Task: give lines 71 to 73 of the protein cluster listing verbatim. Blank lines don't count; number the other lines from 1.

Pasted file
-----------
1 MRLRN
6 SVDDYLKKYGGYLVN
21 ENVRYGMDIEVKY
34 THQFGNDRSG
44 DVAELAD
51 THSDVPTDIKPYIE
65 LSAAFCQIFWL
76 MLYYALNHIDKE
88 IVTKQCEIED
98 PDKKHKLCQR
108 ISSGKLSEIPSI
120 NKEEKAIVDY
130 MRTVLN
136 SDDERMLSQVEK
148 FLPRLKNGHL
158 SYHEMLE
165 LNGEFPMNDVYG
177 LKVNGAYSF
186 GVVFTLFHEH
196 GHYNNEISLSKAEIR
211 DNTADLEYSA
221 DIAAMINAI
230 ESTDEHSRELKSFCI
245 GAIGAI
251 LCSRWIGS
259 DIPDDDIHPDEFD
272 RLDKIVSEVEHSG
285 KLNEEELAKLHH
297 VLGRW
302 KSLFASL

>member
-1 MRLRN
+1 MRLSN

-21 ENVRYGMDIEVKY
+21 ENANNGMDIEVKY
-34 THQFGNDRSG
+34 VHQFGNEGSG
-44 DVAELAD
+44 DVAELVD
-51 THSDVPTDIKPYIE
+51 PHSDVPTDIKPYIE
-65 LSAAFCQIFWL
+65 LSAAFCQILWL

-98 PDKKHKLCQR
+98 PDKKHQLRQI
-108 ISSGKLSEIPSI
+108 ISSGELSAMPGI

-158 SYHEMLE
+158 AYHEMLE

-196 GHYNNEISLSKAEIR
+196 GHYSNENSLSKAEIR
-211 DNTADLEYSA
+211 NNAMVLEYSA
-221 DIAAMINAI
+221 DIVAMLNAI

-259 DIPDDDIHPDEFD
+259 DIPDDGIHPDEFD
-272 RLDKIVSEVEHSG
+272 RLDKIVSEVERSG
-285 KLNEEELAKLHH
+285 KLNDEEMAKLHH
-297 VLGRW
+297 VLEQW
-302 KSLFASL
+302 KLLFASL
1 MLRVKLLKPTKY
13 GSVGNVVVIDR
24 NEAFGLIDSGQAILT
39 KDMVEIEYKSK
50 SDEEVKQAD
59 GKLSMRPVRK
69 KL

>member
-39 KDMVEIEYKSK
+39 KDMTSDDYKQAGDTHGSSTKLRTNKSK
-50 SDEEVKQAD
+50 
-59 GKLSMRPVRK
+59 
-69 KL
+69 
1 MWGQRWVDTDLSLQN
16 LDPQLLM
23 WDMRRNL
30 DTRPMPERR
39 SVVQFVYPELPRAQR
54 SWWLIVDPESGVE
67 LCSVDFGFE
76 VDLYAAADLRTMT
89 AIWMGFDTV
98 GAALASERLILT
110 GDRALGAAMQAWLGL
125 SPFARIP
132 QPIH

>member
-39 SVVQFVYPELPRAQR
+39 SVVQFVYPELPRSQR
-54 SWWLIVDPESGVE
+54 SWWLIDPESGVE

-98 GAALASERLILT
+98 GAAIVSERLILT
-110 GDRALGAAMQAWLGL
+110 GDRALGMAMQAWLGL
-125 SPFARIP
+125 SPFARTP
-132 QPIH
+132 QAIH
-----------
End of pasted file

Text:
59 GKLSMRPVRK
69 KL

>member